Understanding std::span

Written by on July 27, 2022 in C++, Programming with 0 Comments

Introduced in C++20, std::span is a light-weight abstraction that provides a convenient view into a collection of contiguous elements. Note that it is not enough for the elements to be logically contiguous, but they must be contiguous in memory too. Thus, span will work with C-style arrays, C++ vectors and arrays. It will obviously not work with lists.

The primary benefit of using span is that it provides a unified interface to work with the different types of collection.

The following code is an example:

Example-1: span

Example-1: span

The function printElements takes a span<int> as argument and prints its elements. Even though this function is called in main with three different types of collections, span provides a common interface to access the respective elements.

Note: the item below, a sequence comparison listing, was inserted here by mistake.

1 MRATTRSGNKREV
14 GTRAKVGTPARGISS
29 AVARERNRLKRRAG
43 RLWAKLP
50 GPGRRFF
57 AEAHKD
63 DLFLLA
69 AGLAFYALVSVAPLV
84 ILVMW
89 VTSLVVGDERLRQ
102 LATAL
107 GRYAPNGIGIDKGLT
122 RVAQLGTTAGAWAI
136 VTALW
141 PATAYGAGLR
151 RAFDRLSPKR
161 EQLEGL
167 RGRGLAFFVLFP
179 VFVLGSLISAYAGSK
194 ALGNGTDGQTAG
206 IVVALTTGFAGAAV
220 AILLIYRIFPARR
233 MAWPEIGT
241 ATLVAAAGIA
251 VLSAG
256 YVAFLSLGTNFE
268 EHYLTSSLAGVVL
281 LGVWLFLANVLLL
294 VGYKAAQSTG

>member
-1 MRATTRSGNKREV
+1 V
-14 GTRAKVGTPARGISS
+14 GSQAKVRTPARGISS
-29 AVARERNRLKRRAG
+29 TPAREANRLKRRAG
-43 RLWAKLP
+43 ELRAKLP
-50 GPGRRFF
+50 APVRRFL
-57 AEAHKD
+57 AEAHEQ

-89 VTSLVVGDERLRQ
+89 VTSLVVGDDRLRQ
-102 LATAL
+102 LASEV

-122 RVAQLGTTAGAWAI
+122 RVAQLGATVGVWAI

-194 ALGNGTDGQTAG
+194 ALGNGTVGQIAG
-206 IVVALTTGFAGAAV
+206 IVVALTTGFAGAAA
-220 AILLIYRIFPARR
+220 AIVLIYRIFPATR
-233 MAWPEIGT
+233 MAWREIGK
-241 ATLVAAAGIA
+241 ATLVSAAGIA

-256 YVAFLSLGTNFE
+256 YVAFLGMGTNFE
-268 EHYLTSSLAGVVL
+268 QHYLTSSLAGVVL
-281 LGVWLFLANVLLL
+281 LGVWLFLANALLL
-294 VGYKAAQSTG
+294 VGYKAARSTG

Here is the program output:

Program Output

Program Output

The output is as expected.

The reason span is light-weight is because it does not own the collection.

It is also possible to work with dynamically allocated memory. The following example shows how we can use span along with unique_ptr. When constructing the span object, we additionally pass the element count.

Using span with Dynamic Allocation

Using span with Dynamic Allocation

span provides a convenient indexing operator “[]” to access individual elements of the collection it references. Note that we are able to modify the original collection through the span.

Here is the program’s output.

Program Output

Program Output

Another useful feature of span is being able to derive a subspan” from a given span. Here is an example:

Getting a subspan

Getting a subspan

To further confirm that the subspan points to the second element (index: 1) of the original array, we compare the addresses. Look at the program’s output:

Checking subspan

Checking subspan

The output shows that the values match, and even the addresses agree. We can therefore conclude that the subspan is still a view into the original collection.

Thus, span can be convenient when working with contiguously stored collections.

That concludes our discussion of std::span.

Have a nice week!

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